Australian vice-chancellors were shocked on Monday by the federal government’s unexpected decision to slash A$1 billion (US$1 billion) from higher education spending over the next five years.
Hundreds of jobs are expected to be lost as universities revise their planned budgets with the Group of Eight research-intensive universities likely to be the most seriously affected.
Professor Fred Hilmer (pictured), chair of the Go8 and vice-chancellor of the University of New South Wales, said the cuts would mean the loss of 1,450 research positions.
Hilmer said the cuts meant the government had reneged on its prior undertaking to boost funding for the indirect costs of national competitive research grants through its Sustaining Excellent Research programme.
He said Go8 universities would bear the brunt of the A$150 million cut from 2013 and A$500 million over the forward estimates.
“While we are relieved the government has not proceeded with cuts to research grants directly, we are alarmed by its decision to erode the research fabric that enables top researchers to do excellent work efficiently,” Hilmer said.
“These cuts to the sustainability of research funding flow from the government’s refusal to face up to the unsustainability of its ill-conceived demand-driven funding of higher education.”
This was a reference to the government’s decision two years ago to allow universities to enrol as many students as they wished. This led to a dramatic increase in enrolments while costing the government millions more to help institutions meet the costs of the rapidly rising student numbers.
Hilmer said the government was giving a higher priority to enrolling school-leavers ill-prepared for university than to supporting “our best researchers”. He said that A$1 billion could have been saved by limiting demand-driven funding to students with the ability to successfully complete and benefit from university education.
“Instead it has taken half a billion from the leading research universities [and] two consequences are likely: first, the most reputable universities will enrol even more students to make up for the cuts to research, and other universities will have to take students with lower [university entrance] scores; second, there will be lower rates of student success or lower quality, or both.”
The federal lobby group Universities Australia (UA) said the university sector was bitterly disappointed that gains recently made in funding the indirect costs of research were being eroded.
“Investing in research is a long-term endeavour and any reductions will have long-term consequences,” said UA Chief Executive Belinda Robinson. “While research grants cover the direct costs of research, they do not meet the many other administrative and infrastructure costs that accompany research. These are very substantial, and universities have fought for years to have them recognised.”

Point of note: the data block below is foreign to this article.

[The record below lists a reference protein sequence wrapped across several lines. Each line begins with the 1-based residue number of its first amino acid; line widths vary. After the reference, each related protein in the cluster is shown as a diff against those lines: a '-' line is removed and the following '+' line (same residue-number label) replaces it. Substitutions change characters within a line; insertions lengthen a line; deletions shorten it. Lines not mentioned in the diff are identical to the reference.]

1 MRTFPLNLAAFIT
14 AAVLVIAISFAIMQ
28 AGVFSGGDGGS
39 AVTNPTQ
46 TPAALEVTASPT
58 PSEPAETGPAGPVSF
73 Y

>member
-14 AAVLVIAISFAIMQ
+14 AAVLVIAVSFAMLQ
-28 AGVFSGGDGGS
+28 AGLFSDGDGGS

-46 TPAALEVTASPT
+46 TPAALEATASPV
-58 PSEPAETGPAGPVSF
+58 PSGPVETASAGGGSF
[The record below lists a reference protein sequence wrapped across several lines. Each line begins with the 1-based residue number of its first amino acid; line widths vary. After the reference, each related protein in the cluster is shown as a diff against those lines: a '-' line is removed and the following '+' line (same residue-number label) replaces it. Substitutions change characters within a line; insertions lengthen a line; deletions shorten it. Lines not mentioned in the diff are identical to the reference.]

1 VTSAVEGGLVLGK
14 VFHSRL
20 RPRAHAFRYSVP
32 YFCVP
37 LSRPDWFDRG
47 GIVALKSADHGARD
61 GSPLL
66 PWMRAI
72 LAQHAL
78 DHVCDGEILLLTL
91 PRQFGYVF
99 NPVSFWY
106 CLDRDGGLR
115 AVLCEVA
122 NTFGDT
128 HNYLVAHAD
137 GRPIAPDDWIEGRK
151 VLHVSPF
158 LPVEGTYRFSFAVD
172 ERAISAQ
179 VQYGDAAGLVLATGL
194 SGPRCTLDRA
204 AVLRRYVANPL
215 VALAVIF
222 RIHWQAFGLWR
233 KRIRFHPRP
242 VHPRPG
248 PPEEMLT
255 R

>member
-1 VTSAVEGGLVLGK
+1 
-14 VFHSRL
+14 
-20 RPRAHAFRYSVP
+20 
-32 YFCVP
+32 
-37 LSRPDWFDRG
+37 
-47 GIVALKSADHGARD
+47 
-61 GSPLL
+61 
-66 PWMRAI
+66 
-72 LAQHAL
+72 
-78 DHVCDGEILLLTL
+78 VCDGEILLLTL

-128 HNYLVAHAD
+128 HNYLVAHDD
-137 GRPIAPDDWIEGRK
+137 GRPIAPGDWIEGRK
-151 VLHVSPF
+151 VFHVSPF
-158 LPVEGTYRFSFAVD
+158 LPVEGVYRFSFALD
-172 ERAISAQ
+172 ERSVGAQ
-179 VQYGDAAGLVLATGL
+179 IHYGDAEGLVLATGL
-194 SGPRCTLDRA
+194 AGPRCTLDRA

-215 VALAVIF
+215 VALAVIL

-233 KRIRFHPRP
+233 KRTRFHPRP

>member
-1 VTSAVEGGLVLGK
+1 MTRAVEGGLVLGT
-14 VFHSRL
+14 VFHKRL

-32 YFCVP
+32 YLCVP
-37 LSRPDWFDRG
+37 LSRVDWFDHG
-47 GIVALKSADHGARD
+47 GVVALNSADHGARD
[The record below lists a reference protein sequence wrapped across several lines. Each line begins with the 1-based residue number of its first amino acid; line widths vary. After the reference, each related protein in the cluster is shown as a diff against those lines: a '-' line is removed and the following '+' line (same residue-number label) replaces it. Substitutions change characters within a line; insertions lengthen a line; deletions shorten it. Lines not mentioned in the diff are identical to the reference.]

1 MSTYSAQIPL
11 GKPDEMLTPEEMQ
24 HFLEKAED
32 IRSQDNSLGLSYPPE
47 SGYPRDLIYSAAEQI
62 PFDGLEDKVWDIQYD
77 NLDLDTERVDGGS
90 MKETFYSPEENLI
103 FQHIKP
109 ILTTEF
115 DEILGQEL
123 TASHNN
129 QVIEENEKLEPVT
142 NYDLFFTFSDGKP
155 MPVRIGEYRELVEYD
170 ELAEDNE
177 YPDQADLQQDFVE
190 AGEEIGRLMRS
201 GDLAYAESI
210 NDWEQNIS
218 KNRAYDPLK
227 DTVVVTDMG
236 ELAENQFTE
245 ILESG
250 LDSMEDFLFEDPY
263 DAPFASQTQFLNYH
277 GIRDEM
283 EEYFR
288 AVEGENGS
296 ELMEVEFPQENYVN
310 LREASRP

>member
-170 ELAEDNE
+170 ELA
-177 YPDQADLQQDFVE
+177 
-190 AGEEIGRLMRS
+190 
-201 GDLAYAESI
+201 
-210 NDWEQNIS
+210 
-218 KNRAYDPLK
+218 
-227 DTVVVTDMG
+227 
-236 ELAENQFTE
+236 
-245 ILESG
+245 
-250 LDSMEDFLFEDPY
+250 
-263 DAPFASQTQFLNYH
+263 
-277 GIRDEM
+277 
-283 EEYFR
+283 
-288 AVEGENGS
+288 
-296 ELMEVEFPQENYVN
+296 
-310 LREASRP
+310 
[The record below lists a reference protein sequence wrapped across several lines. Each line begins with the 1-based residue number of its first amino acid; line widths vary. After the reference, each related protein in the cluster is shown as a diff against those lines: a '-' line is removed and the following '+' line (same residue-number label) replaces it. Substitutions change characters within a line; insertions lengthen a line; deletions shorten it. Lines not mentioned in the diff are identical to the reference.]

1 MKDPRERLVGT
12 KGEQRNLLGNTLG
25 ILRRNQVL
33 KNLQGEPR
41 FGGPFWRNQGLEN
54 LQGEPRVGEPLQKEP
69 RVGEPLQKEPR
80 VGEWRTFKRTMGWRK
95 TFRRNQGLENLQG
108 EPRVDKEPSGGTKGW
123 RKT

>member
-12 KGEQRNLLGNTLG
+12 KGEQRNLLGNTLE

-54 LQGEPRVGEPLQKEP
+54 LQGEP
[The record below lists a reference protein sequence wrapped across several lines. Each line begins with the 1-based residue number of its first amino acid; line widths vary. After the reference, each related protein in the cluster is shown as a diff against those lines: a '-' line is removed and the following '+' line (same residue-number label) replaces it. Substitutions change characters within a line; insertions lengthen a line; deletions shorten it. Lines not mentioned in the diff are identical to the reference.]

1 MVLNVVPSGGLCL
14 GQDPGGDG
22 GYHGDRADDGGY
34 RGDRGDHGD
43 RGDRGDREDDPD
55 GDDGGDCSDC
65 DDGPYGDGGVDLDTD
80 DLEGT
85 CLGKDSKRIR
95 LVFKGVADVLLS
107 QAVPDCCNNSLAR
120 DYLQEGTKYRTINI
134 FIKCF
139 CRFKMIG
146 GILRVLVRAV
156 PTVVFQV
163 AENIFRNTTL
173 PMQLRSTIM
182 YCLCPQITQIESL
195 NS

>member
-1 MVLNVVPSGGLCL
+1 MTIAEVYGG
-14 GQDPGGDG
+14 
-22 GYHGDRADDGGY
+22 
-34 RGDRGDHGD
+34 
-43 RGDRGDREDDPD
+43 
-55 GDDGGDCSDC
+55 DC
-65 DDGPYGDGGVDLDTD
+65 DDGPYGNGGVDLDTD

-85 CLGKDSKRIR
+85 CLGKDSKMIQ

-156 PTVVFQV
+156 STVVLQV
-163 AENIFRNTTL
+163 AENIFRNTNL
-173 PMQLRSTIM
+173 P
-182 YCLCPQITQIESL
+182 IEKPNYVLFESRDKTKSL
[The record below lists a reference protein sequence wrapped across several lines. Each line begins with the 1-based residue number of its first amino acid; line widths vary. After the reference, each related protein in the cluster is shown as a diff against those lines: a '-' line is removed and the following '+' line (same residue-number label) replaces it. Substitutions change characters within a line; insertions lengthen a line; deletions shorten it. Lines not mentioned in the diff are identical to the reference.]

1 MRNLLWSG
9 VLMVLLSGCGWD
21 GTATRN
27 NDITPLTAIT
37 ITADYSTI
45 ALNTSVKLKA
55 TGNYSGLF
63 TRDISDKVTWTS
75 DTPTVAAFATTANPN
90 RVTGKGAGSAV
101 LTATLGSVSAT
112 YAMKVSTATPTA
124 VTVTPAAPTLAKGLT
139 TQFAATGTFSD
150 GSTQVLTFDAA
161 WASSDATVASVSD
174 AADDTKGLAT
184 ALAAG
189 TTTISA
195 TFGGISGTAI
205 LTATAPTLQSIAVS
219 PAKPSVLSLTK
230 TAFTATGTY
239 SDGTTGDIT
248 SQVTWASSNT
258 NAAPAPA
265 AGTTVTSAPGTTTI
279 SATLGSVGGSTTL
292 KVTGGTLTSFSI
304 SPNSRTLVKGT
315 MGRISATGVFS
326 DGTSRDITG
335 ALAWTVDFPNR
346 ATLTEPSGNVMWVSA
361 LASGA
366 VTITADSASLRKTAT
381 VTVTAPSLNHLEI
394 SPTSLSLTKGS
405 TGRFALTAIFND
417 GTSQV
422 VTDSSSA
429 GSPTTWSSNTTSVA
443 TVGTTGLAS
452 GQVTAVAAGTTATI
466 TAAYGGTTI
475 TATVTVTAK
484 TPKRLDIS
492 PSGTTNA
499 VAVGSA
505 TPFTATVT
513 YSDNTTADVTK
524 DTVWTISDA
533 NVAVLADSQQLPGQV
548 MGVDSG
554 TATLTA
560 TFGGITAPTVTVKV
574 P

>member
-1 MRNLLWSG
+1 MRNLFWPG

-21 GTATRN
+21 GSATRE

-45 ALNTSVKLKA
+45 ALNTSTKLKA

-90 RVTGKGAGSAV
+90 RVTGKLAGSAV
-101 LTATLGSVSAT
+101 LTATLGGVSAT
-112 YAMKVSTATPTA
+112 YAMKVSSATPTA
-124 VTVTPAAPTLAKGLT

Robinson said research-intensive institutions would be hit particularly hard but the latest development would also have a substantial impact on universities that had made investment commitments on the basis of funding announcements in the May federal budget.
She said the cut was on top of a further reduction of A$60 million over the next 18 months required to keep some national research infrastructure projects operating – at a time when the National Collaborative Research Infrastructure Strategy would be abolished.
“The irony is that we are in this budget pickle at least partly as a result of Australia’s economy being over-reliant on the resources sector,” Robinson said. “By reducing research funding we are cutting the very area that provides us with the greatest hope of underpinning long-term industrial diversification and economic transformation.”
The National Tertiary Education Union said the cuts were difficult to justify and were shortsighted and unsustainable.
The union’s national President Jeannie Rea said her members would be relieved by the government’s lifting of a freeze on research allocations by the main granting bodies but they would be disappointed by the government’s savings in relation to universities and student income support.
“University staff already bear the burden of insufficient research funding through high levels of insecure forms of employment in the form of short-term contracts and casual employment,” Rea said.
“The cuts cannot be justified, especially when taken into account with other recent savings measures, which have impacted on universities and their students to the tune of A$1.5 billion over the last two years.”
But Finance Minister Penny Wong said the government had made record increases to university funding amounting to more than A$43 billion between 2008 and 2011. It would invest a further A$58.9 billion in 2012-15, Wong said.
“We've increased spending on research by more than 40% since 2008.”
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